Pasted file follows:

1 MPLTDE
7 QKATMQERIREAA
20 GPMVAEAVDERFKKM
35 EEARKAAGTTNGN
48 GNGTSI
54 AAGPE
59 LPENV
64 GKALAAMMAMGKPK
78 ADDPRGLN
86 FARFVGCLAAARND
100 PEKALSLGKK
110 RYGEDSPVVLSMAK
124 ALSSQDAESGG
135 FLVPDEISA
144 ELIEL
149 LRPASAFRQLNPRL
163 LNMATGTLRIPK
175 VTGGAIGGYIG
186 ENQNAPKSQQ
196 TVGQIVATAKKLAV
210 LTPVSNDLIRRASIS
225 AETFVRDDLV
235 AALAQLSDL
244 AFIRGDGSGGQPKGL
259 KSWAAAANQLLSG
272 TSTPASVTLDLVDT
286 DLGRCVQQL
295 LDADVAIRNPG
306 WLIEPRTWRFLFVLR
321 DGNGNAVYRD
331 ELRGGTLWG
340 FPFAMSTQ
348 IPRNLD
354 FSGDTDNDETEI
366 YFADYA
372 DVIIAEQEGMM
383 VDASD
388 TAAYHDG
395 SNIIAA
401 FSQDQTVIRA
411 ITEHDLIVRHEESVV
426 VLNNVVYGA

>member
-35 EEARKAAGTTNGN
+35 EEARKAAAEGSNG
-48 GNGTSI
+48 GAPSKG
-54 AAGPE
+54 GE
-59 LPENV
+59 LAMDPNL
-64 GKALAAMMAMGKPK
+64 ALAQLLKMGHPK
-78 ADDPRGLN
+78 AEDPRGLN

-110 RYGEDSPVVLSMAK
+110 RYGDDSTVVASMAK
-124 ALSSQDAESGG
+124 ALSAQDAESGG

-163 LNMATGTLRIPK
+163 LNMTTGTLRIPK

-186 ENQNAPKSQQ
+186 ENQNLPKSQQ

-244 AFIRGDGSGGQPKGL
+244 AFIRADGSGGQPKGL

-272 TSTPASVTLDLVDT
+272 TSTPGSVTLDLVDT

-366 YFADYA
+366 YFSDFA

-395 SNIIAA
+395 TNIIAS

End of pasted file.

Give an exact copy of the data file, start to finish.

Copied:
1 MPLTDE
7 QKATMQERIREAA
20 GPMVAEAVDERFKKM
35 EEARKAAGTTNGN
48 GNGTSI
54 AAGPE
59 LPENV
64 GKALAAMMAMGKPK
78 ADDPRGLN
86 FARFVGCLAAARND
100 PEKALSLGKK
110 RYGEDSPVVLSMAK
124 ALSSQDAESGG
135 FLVPDEISA
144 ELIEL
149 LRPASAFRQLNPRL
163 LNMATGTLRIPK
175 VTGGAIGGYIG
186 ENQNAPKSQQ
196 TVGQIVATAKKLAV
210 LTPVSNDLIRRASIS
225 AETFVRDDLV
235 AALAQLSDL
244 AFIRGDGSGGQPKGL
259 KSWAAAANQLLSG
272 TSTPASVTLDLVDT
286 DLGRCVQQL
295 LDADVAIRNPG
306 WLIEPRTWRFLFVLR
321 DGNGNAVYRD
331 ELRGGTLWG
340 FPFAMSTQ
348 IPRNLD
354 FSGDTDNDETEI
366 YFADYA
372 DVIIAEQEGMM
383 VDASD
388 TAAYHDG
395 SNIIAA
401 FSQDQTVIRA
411 ITEHDLIVRHEESVV
426 VLNNVVYGA

>member
-35 EEARKAAGTTNGN
+35 EEARKAAAEGSNG
-48 GNGTSI
+48 GAPSKG
-54 AAGPE
+54 GE
-59 LPENV
+59 LAMDPNL
-64 GKALAAMMAMGKPK
+64 ALAQLLKMGHPK
-78 ADDPRGLN
+78 AEDPRGLN

-110 RYGEDSPVVLSMAK
+110 RYGDDSTVVASMAK
-124 ALSSQDAESGG
+124 ALSAQDAESGG

-163 LNMATGTLRIPK
+163 LNMTTGTLRIPK

-186 ENQNAPKSQQ
+186 ENQNLPKSQQ

-244 AFIRGDGSGGQPKGL
+244 AFIRADGSGGQPKGL

-272 TSTPASVTLDLVDT
+272 TSTPGSVTLDLVDT

-366 YFADYA
+366 YFSDFA

-395 SNIIAA
+395 TNIIAS